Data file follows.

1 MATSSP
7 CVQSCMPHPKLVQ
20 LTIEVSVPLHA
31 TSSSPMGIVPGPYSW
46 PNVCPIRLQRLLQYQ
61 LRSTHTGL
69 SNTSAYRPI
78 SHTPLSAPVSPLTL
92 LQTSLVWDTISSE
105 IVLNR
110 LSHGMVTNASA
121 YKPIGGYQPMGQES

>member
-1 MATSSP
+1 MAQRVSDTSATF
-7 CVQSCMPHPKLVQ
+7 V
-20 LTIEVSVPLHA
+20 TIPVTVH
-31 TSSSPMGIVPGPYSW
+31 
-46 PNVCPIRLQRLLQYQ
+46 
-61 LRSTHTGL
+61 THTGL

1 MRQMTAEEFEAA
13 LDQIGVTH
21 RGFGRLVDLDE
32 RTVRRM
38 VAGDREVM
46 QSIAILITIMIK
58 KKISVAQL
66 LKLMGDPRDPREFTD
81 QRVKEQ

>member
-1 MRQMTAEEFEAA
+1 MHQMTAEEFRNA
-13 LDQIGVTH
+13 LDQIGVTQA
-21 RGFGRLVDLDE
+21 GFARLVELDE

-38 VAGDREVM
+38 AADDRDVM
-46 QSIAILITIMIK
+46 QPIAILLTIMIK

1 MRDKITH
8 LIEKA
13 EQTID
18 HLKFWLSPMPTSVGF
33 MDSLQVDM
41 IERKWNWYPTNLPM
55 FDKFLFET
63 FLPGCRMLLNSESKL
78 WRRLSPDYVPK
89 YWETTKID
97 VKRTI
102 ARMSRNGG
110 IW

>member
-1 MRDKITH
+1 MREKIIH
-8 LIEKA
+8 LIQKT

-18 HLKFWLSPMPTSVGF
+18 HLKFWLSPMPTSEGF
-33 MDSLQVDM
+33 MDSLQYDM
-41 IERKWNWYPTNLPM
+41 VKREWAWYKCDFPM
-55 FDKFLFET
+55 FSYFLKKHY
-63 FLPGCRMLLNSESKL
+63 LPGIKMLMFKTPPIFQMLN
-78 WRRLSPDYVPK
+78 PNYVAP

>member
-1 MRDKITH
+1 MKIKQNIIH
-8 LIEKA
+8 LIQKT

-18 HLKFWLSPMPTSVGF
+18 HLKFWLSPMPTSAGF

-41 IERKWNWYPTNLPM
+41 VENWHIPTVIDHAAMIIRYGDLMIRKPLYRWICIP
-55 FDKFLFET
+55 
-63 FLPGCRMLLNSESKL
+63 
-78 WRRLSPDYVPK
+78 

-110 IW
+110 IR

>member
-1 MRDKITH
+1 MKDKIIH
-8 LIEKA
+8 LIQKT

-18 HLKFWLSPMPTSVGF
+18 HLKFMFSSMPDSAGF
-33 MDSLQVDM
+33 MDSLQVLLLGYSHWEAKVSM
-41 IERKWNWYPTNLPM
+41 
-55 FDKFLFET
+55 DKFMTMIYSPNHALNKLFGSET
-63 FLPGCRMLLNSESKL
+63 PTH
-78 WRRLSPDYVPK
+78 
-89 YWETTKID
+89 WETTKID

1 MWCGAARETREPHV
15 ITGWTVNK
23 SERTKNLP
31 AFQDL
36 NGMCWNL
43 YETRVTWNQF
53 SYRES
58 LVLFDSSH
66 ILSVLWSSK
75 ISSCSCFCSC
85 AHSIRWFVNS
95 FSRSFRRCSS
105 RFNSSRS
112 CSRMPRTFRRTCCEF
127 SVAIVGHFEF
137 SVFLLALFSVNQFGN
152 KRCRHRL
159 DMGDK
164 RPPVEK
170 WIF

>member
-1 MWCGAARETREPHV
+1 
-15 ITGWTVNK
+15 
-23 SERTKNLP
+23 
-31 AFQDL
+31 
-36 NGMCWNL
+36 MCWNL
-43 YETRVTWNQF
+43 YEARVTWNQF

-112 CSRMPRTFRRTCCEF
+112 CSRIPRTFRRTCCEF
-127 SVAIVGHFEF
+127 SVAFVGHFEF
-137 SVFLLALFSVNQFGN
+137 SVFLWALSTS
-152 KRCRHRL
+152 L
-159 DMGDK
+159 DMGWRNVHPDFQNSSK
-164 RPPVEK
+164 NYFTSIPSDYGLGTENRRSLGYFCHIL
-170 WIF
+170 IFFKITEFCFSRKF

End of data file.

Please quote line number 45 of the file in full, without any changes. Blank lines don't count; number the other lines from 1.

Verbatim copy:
+46 QPIAILLTIMIK